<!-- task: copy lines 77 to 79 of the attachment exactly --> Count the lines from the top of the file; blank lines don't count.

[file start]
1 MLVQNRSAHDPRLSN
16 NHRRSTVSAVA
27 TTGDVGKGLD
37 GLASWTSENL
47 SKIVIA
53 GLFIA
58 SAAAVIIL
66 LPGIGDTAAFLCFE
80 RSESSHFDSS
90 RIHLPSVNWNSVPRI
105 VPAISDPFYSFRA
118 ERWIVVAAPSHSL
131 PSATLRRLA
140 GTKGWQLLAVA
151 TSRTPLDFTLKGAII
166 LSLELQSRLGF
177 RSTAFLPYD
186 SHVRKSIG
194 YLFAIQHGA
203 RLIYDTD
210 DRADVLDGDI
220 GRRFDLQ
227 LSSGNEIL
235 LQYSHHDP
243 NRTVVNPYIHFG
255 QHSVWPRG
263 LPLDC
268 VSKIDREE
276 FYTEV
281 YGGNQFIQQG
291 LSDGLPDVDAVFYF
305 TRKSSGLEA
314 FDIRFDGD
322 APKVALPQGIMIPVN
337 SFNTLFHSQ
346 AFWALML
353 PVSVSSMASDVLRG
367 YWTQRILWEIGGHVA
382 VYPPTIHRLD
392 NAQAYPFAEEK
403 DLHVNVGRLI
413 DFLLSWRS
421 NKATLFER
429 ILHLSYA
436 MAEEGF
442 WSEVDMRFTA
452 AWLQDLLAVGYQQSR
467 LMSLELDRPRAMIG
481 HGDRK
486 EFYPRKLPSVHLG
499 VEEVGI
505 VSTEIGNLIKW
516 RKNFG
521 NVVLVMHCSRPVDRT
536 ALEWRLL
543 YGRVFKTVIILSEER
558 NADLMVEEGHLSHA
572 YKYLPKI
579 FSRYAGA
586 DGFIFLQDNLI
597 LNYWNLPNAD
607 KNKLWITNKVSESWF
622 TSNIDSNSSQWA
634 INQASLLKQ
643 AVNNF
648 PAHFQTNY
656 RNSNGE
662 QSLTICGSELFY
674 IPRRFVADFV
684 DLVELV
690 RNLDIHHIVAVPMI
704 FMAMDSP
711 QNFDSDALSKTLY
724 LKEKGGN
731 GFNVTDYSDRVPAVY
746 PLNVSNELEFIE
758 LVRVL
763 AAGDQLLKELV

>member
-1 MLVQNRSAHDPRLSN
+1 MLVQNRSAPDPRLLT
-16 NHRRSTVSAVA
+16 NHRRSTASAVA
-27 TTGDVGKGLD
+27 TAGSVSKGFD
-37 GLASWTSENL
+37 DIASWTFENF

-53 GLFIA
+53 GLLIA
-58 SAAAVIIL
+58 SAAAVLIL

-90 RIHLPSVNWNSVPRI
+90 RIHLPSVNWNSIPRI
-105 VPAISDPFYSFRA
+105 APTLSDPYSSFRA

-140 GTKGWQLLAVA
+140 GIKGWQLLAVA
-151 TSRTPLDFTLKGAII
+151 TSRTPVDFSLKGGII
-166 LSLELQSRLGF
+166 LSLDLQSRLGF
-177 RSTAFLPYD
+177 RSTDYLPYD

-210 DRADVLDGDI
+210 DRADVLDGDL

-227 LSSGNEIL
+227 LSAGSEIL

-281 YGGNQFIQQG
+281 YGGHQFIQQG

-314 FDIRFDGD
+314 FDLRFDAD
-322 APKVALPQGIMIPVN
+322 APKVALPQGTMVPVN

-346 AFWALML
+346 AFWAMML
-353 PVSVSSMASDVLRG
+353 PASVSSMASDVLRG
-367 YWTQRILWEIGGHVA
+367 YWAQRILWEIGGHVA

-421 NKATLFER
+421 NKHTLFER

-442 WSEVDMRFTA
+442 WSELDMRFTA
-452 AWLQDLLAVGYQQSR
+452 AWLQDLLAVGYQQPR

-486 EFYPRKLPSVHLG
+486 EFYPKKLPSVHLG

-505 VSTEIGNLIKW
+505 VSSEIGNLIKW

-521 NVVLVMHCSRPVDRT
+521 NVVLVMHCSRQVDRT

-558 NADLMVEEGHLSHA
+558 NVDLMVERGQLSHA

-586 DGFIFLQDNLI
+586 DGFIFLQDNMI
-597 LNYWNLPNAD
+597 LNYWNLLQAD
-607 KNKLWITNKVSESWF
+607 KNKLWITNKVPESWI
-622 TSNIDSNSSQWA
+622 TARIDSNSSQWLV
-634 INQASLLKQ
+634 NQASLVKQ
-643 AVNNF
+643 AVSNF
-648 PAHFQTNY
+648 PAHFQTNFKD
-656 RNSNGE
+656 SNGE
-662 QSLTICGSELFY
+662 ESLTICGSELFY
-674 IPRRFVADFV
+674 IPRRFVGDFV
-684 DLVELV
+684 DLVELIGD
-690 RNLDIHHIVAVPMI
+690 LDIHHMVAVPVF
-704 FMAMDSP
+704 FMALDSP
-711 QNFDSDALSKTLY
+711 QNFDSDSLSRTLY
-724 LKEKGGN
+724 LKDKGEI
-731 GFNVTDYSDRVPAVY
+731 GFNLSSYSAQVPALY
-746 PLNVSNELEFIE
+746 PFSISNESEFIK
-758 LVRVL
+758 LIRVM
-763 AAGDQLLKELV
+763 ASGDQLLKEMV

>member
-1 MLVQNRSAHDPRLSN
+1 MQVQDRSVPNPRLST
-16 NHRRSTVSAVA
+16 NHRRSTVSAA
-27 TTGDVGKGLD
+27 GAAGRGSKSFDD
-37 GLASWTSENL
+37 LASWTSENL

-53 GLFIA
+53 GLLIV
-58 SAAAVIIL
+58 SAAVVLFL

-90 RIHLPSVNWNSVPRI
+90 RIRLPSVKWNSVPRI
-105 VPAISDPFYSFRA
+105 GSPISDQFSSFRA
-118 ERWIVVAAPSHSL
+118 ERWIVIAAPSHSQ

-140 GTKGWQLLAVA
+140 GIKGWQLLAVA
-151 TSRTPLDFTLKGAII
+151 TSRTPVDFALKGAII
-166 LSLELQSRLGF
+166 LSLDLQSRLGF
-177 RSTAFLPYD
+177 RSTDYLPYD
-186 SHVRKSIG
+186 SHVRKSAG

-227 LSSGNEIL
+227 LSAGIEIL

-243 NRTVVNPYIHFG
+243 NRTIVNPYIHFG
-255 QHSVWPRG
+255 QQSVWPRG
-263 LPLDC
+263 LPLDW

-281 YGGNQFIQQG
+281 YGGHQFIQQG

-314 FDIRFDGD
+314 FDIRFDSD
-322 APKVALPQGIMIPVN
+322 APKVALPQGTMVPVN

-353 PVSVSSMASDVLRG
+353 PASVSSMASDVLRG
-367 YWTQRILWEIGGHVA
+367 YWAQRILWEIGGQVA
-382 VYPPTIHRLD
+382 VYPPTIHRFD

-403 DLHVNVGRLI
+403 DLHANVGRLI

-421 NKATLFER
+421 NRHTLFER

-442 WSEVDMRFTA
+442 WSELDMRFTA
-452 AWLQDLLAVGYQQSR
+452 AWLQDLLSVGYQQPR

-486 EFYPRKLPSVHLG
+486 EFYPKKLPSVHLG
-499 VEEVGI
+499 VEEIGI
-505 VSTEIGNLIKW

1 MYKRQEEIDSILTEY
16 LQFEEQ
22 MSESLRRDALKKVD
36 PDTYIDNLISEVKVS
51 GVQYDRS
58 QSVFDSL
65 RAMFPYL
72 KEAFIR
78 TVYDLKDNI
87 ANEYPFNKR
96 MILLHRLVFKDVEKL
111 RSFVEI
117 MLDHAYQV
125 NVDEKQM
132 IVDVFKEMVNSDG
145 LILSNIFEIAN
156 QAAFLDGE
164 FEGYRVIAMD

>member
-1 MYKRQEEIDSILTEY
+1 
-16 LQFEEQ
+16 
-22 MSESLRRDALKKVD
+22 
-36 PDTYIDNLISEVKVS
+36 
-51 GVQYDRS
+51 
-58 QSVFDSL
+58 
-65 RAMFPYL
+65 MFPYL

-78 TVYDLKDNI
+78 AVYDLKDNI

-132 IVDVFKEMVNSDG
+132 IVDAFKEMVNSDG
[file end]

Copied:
758 LVRVL
763 AAGDQLLKELV

>member